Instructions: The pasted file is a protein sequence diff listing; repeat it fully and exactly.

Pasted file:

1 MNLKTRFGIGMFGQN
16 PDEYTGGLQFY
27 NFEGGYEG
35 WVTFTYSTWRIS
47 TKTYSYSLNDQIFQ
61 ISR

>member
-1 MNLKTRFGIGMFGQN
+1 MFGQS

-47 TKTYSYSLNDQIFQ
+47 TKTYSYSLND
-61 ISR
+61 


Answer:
1 MNLKTRFGIGMFGQN
16 PDEYTGGLQFY
27 NFEGGYEG
35 WVTFTYSTWRIS
47 TKTYSYSLNDQIFQ
61 ISR

>member
-1 MNLKTRFGIGMFGQN
+1 MFGQS

-47 TKTYSYSLNDQIFQ
+47 TKTYSYSLND
-61 ISR
+61 